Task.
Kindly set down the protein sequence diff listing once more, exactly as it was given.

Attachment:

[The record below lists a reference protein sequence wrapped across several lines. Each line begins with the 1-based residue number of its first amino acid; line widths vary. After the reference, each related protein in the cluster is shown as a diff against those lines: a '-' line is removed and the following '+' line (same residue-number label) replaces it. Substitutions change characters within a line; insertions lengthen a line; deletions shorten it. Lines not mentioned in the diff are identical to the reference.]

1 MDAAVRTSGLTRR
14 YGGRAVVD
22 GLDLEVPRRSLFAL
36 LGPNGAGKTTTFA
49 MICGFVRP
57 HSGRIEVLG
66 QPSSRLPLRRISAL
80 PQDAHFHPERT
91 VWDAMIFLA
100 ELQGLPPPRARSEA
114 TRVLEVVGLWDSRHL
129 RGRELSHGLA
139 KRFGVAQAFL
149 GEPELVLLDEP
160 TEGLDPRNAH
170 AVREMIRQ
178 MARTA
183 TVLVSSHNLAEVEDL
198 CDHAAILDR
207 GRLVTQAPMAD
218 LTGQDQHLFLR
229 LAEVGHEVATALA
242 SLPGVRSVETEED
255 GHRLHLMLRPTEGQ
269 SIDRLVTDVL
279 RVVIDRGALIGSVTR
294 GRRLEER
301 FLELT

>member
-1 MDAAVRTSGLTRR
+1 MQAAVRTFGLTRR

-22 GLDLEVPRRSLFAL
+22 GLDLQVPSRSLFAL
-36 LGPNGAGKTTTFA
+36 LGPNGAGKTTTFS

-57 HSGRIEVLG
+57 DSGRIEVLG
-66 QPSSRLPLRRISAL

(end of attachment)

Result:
[The record below lists a reference protein sequence wrapped across several lines. Each line begins with the 1-based residue number of its first amino acid; line widths vary. After the reference, each related protein in the cluster is shown as a diff against those lines: a '-' line is removed and the following '+' line (same residue-number label) replaces it. Substitutions change characters within a line; insertions lengthen a line; deletions shorten it. Lines not mentioned in the diff are identical to the reference.]

1 MDAAVRTSGLTRR
14 YGGRAVVD
22 GLDLEVPRRSLFAL
36 LGPNGAGKTTTFA
49 MICGFVRP
57 HSGRIEVLG
66 QPSSRLPLRRISAL
80 PQDAHFHPERT
91 VWDAMIFLA
100 ELQGLPPPRARSEA
114 TRVLEVVGLWDSRHL
129 RGRELSHGLA
139 KRFGVAQAFL
149 GEPELVLLDEP
160 TEGLDPRNAH
170 AVREMIRQ
178 MARTA
183 TVLVSSHNLAEVEDL
198 CDHAAILDR
207 GRLVTQAPMAD
218 LTGQDQHLFLR
229 LAEVGHEVATALA
242 SLPGVRSVETEED
255 GHRLHLMLRPTEGQ
269 SIDRLVTDVL
279 RVVIDRGALIGSVTR
294 GRRLEER
301 FLELT

>member
-1 MDAAVRTSGLTRR
+1 MQAAVRTFGLTRR

-22 GLDLEVPRRSLFAL
+22 GLDLQVPSRSLFAL
-36 LGPNGAGKTTTFA
+36 LGPNGAGKTTTFS

-57 HSGRIEVLG
+57 DSGRIEVLG
-66 QPSSRLPLRRISAL